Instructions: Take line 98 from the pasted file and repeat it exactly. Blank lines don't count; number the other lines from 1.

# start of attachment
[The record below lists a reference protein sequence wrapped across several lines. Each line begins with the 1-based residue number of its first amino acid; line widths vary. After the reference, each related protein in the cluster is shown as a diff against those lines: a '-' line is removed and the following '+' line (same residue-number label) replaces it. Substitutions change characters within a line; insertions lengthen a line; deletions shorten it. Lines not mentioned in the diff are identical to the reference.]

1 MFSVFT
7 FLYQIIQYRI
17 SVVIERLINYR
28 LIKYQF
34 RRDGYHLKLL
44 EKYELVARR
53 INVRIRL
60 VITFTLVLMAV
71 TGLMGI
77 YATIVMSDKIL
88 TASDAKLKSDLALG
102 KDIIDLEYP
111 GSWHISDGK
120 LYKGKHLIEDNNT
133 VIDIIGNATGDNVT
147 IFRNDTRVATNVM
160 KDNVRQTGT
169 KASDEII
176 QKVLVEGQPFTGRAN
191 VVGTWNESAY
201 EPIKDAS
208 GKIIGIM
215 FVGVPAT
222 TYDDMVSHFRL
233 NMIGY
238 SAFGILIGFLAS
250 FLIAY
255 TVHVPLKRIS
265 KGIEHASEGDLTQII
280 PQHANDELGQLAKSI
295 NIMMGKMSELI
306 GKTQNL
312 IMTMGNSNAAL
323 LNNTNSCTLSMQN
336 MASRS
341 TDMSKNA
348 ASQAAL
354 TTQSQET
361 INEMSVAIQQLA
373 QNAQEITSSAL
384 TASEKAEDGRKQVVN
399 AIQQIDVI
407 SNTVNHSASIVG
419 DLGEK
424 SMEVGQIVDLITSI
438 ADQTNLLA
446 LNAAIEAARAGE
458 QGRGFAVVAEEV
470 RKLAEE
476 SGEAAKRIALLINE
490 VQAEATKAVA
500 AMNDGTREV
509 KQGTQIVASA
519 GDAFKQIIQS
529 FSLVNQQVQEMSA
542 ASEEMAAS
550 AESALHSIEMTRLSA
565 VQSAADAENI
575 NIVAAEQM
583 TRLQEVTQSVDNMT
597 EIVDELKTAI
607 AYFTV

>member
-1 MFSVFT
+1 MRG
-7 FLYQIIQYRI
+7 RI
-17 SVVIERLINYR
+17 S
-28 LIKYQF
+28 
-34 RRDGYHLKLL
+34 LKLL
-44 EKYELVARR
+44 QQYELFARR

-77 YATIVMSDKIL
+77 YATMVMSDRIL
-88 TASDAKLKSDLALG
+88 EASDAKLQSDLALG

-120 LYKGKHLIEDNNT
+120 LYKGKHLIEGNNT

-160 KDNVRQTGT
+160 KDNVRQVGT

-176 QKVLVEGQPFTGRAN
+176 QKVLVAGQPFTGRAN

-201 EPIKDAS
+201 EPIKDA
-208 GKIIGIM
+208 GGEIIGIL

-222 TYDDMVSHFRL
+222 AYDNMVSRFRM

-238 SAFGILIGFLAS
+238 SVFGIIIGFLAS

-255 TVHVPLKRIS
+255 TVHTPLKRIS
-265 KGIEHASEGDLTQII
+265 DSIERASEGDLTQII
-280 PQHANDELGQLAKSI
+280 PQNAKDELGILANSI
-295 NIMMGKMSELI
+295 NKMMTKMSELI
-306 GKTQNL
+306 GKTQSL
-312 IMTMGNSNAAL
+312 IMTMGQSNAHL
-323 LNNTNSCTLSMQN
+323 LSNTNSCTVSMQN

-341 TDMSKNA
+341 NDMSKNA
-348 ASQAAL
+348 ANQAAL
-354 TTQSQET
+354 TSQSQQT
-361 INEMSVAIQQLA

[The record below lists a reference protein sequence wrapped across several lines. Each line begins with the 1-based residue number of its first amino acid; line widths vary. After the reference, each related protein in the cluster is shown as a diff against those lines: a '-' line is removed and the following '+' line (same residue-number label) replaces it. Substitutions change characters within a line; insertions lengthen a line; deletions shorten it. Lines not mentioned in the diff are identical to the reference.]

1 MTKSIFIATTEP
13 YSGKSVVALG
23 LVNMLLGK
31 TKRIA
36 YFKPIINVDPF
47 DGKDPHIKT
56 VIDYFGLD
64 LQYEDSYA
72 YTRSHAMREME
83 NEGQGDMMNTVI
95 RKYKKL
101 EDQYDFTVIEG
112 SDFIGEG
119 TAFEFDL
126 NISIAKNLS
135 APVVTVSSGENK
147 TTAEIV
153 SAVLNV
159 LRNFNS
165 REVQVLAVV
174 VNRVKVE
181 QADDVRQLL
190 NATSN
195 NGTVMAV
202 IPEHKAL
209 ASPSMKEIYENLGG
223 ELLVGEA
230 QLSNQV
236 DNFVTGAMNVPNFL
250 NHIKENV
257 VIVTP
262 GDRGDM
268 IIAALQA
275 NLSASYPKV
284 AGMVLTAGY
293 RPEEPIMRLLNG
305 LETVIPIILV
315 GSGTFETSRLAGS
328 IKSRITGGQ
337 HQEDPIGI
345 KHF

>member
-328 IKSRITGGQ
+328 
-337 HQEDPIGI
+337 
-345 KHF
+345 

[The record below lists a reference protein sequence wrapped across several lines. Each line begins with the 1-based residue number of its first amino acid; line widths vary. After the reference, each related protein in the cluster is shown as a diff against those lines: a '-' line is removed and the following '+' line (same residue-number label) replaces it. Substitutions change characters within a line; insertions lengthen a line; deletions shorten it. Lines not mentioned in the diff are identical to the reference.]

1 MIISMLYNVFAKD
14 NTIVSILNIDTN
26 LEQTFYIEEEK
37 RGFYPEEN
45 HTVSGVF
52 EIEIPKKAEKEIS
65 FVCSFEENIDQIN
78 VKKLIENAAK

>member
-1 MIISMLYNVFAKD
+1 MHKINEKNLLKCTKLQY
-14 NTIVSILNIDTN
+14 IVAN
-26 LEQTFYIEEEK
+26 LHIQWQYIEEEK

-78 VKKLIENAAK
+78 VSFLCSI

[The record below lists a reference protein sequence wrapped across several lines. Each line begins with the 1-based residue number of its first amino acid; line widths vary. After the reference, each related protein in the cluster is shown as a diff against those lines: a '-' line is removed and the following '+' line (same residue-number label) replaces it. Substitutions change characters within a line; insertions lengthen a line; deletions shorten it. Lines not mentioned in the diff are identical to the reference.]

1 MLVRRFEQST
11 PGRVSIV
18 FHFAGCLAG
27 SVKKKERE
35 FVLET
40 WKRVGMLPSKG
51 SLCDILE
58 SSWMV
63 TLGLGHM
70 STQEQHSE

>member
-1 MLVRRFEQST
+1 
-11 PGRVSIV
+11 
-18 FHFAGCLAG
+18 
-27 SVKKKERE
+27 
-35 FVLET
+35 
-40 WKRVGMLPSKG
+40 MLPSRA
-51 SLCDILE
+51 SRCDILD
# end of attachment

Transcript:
+265 DSIERASEGDLTQII